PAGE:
Discrimination and Harassment
Discrimination and harassment claims often increase in a down economy. Learn the proper techniques for conducing proper workplace harassment investigations, providing sexual harassment training, and more to reduce claims of employment discrimination and preventing sexual harassment in the workplace.
Here’s an important warning for employers that end discrimination or harassment lawsuits with settlement agreements that include a confidentiality clause: Keep those terms confidential and accessible only to those who absolutely need to know. Otherwise, you could wind up facing a retaliation lawsuit if word of the settlement leaks out ...
Here’s a case that shows how dangerous it can be to have a sexual harasser on board—especially if he is a manager.
The Minnesota Supreme Court has issued a ruling that clarifies what employees have to show in order to win a sexual harassment case under the MHRA. It concluded that employees who work in a sexually hostile work environment don’t have to lose pay or benefits to win a case. Nor is it a defense that the harasser was an equal opportunity harasser who targeted both men and women.
A San Francisco jury has awarded $2,729,037 to five former employees of the Lawrence Livermore National Laboratory who alleged wrongful termination and breach of their employment contracts.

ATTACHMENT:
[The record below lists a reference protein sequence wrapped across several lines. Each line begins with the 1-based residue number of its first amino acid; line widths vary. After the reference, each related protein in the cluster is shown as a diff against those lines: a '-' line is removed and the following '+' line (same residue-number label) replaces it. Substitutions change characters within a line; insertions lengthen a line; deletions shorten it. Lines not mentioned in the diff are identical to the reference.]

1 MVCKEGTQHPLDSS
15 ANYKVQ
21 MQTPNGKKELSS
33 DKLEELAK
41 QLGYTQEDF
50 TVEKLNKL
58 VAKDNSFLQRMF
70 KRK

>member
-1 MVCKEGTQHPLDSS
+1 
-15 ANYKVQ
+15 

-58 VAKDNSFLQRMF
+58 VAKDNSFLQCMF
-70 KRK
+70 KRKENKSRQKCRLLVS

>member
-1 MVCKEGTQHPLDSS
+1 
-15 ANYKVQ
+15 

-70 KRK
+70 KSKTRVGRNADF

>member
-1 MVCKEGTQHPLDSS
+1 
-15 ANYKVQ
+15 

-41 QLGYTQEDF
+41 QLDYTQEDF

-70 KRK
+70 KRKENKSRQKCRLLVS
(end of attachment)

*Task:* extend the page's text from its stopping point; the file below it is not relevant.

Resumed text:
While management should strive for as cordial a workplace as practically possible, don’t worry if yours sometimes falls short. Don’t take complaints about petty slights and behaviors too seriously if you are sure there isn’t more below the surface.
Remind supervisors that treating employees (or applicants) less favorably because they have caregiving responsibilities can quickly trigger a lawsuit—and that’s more true now than ever. Your management training sessions should include information on the FMLA, ADA and other laws that affect the issue.
Of course you have an anti-discrimination and anti-harassment policy. You make sure employees know about it. You even make it easy for employees to use the policy. But all that can be for naught if you’re unable to track those complaints.
Here’s a situation that should send you straight to your attorney’s office. If you fire an employee because you discovered her spouse works for the competition, you may be violating the marital status discrimination clause in the Minnesota Human Rights Act (MHRA).
Here’s a tip that could save you thousands in legal bills and penalties: When you are asked to terminate a poor performer who previously complained about harassment, make sure her performance problems didn’t suddenly emerge after the complaint. That could be a clear indication of retaliation.
Companies that don’t change with the times risk going out of business. But change can be uncomfortable for employees, especially if it affects them directly in lost pay, status or even continued employment. Don’t let the possibility of a lawsuit keep you from making necessary adjustments.